Maker Monday – East of Ordinary

Today, I would like to take the opportunity to introduce to Ashley Forshner of East of Ordinary.  This maker has cornered a niche market in the Halifax area, selling custom handmade bow-ties, ties and pocket squares. If you can’t find the perfect accessory for the men in your wedding party, Ashley can help you out.



Let’s begin with you providing a brief bio about yourself and your business:

East of Ordinary is a small business selling men’s accessories from Dartmouth Nova Scotia. I currently focus on bow ties, neck ties and pocket squares for men and bow ties for children. I specialize in making custom wedding accessories that allow grooms to have a little more fun.

I love when an enterprise is born out of sheer need or desire for an item?  This was the case with your bow-ties and a desire for a certain look for your wedding.  Tell us about this.

In 2012 I was planning a picnic wedding and being an unashamed lover of floral I knew I wanted floral bow ties for the groom and groomsmen. I honestly didn’t know where to look and I didn’t really know how to sew , so I sewed them by hand. It was after our wedding that I was asked to make them for a few of my friend’s weddings and a few months later I was asked if I wanted to start a business and be part of an Indie Wedding Show in Halifax. I worked on my skills and (machine) sewed up 30 bow ties that month for the show not knowing how it would do. In fact, I only thought of my name the night before! Needless to say the show went well and I was encouraged to continue being East of Ordinary.


You yourself experienced the challenge of trying to find a specific item in a small town. How do you think small businesses and entrepreneurs can really thrive in smaller urban centres or even rural areas?  

Thrive really depends on what you want for yourself as a small business. Allowing yourself to grow at a rate that’s best for you is key. Take time to meet other makers and other small business owners they are often your best advertisers. For me, being specific about what I sell is important. I think it has helped me be more recognizable when someone is looking for a tie or pocket square.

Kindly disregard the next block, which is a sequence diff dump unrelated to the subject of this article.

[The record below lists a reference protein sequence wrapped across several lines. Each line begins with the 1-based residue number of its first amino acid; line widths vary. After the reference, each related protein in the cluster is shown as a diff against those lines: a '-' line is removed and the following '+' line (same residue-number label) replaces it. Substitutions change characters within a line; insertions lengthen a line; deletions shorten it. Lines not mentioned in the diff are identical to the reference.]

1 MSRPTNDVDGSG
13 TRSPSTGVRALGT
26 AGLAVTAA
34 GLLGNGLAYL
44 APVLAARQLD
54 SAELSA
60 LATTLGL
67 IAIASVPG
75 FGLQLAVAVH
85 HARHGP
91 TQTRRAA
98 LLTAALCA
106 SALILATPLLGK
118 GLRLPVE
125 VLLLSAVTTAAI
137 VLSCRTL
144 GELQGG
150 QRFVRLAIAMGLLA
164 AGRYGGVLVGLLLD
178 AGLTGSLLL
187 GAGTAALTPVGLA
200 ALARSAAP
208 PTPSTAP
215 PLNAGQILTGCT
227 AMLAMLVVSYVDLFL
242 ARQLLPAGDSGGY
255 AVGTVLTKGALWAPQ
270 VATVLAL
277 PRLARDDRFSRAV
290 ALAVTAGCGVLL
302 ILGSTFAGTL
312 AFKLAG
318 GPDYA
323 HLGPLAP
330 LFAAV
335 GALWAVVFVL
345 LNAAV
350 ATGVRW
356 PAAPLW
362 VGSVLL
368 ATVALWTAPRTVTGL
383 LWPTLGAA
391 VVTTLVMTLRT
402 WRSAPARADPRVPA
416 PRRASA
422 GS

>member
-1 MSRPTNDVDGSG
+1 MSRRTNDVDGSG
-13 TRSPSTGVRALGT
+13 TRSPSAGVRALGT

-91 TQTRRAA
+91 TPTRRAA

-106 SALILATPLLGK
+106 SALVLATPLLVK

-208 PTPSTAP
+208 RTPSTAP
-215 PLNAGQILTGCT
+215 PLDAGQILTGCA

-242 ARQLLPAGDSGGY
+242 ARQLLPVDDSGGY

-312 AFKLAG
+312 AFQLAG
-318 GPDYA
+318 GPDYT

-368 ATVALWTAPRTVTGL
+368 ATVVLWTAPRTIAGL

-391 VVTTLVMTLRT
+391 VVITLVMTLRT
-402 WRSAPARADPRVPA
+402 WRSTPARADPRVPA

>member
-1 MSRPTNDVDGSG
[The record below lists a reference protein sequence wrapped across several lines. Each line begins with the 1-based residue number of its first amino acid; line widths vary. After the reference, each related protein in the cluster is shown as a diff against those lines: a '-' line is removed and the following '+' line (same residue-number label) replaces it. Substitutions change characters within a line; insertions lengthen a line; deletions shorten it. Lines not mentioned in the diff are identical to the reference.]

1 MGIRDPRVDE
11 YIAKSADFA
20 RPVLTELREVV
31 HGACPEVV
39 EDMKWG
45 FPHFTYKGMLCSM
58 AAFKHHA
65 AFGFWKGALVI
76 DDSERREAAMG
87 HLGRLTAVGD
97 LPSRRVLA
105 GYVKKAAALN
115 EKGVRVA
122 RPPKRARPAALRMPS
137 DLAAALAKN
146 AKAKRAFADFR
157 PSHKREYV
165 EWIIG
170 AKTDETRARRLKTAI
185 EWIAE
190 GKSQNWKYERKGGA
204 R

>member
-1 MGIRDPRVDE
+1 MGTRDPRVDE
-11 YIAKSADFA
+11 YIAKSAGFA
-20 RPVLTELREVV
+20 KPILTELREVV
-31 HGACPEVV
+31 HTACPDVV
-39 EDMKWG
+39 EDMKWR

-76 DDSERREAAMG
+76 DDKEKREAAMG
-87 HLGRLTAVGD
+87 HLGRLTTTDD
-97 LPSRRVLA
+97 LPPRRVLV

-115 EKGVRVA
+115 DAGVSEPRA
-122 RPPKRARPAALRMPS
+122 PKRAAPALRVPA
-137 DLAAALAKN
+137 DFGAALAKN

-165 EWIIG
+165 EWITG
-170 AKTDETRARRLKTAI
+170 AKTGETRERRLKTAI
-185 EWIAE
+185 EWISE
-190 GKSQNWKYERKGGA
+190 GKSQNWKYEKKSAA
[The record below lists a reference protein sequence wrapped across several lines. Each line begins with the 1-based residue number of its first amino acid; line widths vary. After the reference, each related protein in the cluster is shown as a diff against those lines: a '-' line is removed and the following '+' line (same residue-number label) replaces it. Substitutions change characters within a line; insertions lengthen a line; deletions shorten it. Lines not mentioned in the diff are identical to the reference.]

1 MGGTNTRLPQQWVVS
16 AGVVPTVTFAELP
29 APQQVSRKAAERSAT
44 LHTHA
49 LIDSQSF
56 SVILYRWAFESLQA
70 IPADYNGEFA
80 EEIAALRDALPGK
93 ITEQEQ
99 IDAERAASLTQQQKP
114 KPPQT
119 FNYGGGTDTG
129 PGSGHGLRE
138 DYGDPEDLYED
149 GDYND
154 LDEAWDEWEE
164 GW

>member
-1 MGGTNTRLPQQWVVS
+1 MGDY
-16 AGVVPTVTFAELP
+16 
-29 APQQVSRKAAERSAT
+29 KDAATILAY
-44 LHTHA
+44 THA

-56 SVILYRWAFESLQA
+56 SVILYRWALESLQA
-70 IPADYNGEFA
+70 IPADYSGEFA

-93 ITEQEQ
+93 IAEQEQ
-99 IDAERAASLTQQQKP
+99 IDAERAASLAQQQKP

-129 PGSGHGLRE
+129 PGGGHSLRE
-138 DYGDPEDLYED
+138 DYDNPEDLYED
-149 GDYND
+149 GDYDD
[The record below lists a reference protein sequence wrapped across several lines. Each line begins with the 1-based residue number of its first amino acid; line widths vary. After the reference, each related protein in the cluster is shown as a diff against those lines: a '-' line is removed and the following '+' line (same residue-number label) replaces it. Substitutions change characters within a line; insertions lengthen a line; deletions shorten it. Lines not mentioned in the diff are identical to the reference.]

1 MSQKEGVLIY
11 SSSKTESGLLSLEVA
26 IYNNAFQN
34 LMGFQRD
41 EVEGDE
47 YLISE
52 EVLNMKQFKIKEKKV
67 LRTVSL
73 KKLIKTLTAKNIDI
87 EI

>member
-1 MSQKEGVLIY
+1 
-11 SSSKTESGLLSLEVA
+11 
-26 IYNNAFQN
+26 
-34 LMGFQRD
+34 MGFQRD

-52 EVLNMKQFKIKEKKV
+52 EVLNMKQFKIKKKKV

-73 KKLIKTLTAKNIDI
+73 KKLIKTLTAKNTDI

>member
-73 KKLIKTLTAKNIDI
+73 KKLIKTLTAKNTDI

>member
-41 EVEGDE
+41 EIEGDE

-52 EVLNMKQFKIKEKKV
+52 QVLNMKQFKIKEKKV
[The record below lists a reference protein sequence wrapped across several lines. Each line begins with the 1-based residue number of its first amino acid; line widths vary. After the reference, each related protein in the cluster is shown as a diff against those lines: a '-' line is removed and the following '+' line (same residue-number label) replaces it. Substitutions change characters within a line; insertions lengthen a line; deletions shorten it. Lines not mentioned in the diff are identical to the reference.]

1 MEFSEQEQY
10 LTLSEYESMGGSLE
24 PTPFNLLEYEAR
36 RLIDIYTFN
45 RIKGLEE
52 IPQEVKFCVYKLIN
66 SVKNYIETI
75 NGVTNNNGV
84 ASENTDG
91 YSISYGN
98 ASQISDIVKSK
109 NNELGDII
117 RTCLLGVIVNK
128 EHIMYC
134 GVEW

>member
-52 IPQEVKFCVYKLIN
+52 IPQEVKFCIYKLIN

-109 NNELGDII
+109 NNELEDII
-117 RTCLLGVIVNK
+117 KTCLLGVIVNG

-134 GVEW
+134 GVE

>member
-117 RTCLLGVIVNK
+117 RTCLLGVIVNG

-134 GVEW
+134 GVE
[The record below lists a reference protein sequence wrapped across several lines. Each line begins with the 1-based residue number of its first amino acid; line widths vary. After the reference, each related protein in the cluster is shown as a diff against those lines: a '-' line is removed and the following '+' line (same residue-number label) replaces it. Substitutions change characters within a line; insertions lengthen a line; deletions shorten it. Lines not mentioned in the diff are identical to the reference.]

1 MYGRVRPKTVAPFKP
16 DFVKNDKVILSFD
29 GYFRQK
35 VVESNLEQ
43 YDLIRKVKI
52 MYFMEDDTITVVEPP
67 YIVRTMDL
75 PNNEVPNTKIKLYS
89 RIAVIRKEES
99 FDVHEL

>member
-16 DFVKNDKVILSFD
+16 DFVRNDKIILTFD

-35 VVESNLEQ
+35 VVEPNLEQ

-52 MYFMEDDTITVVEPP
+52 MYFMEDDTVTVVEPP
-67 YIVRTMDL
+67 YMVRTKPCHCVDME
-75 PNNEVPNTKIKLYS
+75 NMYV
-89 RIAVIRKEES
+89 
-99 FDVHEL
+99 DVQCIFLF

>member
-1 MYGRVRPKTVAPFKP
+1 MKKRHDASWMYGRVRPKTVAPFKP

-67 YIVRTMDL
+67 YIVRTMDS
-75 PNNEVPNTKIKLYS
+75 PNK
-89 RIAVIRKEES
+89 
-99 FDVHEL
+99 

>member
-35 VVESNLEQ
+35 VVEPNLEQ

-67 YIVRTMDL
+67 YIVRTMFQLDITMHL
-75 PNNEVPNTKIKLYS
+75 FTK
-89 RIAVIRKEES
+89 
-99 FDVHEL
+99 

In the age of internet retailing, how could we better encourage buyers to look locally for their needs and contribute to their own local economy? 

As a buyer, I prefer local, I think most people do. Sometimes it can be hard to find the right local seller at the right time. As a seller it’s important to make it as easy as possible for locals to find your goods online. When it comes to etsy, enter key words for your products that will make it easy for a buyer to find you – such as the province, city and country on every listing.
At shows I think encouraging people to take your business card and add you on Facebook, instagram, twitter or etsy is important. It’s helps buyers to easily locate a seller when they finally need them.

You are quite new to etsy.  What has been the single steepest learning curve for you when it came to selling online? 

I think getting my name out there has been difficult. I am known more locally than online and my sales online do not reflect my sales locally. I’m working on getting more sales on etsy so buyers know I’m a trusted seller. This can take time.

Have you adapted your sales approach for the global audience that etsy provides? If so, how have you done this?

I try to take more time putting in my search words so local buyers can find me easily. I have continually been working on improving my photographs and I try to have a selection of ties and pocket squares that could appeal to varying tastes. As for the global audience, I’m still figuring them out. My first sales on etsy were to Paris, Australia and New York and I’m not sure how they found me. I think it’s the more one of a kind retro bow ties that brought them to my shop. Perhaps having a few unique pieces that are hard to find anywhere let alone in their own country has helped bring the international shopper to East of Ordinary.


Being involved with the Maritime Makers, what do you feel are the benefits of working as a team over going it completely alone?

Sewing can be a bit isolating, I love the opportunities to meet with other makers and see what people are creating. Joining with teams such as Maritime Makers is great for business. People are very supportive and encouraging. I actually ran into a fellow etsy seller a week ago and asked her so many questions. You can learn so much from other people who have found success in the global and local market place. Also, connecting with other makers is good for business. I am continually sharing other maker’s shops and passing along their information. I know people do that for me as well and I really appreciate it. Lastly, other makers really get it, they understand all the struggles of a small business, how hard you work on your product, that you have late nights restocking and early mornings filling orders and that you have a creative spirit that really loves to make.


Thank you so much Ashley, for telling us more about yourself and your shop.  And to everyone reading, thanks for stopping by and visit us next week to meet another Maritime Maker.

(written by Carol-Ann Oster, of ThisBorrowedMoment and stringmealong on etsy.)